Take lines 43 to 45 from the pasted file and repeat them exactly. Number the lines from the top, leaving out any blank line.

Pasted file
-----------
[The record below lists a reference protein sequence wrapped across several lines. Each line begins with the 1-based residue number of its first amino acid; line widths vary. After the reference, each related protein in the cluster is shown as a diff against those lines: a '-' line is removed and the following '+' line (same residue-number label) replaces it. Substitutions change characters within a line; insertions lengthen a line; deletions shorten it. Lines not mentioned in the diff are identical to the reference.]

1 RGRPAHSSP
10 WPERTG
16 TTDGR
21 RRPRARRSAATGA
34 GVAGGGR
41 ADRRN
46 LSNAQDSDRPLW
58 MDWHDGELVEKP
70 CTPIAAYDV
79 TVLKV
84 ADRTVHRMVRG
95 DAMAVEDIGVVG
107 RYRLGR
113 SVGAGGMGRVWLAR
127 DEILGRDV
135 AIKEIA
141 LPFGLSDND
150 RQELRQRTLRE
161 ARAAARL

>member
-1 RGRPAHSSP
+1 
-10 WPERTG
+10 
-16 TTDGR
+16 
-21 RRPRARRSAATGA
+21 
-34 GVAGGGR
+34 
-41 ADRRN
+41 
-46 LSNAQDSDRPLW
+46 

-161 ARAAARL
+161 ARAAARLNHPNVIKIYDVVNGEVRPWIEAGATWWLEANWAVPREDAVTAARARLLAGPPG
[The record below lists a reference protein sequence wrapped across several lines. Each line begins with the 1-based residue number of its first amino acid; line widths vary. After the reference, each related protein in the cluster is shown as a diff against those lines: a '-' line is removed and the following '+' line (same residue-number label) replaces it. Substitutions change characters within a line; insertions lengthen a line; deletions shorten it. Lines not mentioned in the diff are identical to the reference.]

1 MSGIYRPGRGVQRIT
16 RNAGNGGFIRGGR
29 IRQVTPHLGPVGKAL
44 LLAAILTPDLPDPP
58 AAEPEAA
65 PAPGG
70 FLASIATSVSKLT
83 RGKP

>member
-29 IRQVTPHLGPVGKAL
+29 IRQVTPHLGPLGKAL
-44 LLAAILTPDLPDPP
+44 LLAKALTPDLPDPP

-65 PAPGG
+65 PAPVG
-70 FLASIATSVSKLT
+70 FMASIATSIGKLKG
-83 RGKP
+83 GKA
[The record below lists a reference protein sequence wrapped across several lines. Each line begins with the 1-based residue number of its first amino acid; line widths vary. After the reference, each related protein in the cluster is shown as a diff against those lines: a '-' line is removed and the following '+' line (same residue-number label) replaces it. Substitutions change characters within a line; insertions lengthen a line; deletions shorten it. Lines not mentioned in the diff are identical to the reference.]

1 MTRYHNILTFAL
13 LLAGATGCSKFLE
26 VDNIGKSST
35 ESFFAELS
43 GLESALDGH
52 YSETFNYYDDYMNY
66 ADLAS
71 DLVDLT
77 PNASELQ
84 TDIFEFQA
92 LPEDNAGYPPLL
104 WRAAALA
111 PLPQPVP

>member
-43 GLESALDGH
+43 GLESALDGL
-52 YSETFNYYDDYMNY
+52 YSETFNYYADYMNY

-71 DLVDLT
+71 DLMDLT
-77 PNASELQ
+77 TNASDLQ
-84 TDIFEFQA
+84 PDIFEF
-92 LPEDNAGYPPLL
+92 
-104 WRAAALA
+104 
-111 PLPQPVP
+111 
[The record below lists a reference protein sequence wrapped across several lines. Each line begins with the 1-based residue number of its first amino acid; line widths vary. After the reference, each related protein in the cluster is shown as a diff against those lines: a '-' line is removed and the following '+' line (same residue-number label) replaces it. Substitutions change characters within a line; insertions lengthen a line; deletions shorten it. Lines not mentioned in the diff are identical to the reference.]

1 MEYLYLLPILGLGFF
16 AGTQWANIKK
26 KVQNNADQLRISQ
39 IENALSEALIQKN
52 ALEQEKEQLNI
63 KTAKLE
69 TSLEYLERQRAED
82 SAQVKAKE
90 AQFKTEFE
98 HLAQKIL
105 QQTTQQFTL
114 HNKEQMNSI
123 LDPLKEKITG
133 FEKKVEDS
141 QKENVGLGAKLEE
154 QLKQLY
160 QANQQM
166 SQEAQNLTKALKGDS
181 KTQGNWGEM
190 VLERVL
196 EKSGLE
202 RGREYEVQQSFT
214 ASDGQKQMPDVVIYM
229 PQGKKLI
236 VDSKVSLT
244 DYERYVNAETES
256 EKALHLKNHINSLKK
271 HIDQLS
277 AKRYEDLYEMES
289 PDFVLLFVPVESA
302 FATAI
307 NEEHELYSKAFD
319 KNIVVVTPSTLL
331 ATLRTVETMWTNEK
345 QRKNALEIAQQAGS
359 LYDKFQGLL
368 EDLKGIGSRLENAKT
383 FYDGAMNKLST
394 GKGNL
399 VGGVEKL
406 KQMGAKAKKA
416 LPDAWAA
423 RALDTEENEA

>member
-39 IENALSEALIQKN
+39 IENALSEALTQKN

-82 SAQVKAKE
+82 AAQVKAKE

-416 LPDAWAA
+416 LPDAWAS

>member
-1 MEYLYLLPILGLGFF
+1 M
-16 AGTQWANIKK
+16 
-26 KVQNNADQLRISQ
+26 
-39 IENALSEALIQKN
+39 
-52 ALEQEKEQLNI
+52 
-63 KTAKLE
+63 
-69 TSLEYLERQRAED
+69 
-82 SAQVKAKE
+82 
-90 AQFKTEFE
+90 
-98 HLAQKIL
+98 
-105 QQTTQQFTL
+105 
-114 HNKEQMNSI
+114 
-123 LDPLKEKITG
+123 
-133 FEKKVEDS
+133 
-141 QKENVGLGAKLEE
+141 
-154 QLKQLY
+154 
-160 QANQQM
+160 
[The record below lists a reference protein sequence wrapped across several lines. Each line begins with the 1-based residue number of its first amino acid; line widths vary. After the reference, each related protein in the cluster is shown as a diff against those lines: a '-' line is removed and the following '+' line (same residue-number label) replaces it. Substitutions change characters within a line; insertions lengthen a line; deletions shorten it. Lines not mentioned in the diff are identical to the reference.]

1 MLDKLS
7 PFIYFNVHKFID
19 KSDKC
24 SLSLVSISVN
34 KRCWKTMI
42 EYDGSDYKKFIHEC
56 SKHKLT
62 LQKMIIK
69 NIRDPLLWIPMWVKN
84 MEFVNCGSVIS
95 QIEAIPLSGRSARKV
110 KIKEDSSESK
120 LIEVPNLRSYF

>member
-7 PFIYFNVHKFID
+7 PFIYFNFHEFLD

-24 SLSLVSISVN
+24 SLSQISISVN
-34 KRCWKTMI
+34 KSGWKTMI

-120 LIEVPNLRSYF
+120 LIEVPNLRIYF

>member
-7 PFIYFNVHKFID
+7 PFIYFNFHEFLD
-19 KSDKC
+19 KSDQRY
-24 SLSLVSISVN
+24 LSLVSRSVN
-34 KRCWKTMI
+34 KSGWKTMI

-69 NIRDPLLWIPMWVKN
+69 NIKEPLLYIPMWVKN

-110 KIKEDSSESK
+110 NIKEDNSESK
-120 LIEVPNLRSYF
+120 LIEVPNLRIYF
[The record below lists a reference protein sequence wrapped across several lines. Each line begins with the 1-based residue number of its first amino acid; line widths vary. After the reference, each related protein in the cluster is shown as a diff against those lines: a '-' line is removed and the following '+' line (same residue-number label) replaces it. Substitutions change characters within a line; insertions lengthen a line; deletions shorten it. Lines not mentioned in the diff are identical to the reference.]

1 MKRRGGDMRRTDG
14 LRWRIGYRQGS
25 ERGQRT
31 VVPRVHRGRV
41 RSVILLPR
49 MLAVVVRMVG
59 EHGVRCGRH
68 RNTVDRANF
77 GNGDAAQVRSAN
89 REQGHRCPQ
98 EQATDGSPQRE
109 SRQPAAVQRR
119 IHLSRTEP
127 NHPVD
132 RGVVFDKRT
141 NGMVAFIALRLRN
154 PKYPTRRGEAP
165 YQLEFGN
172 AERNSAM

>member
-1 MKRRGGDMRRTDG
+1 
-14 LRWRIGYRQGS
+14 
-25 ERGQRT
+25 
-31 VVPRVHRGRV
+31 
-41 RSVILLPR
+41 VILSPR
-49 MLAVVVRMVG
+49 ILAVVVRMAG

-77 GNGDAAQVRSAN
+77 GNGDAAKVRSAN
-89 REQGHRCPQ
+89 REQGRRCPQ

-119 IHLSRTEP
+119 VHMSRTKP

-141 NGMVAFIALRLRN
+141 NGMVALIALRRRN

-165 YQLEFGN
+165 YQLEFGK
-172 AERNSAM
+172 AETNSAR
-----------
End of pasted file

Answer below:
58 AAEPEAA
65 PAPGG
70 FLASIATSVSKLT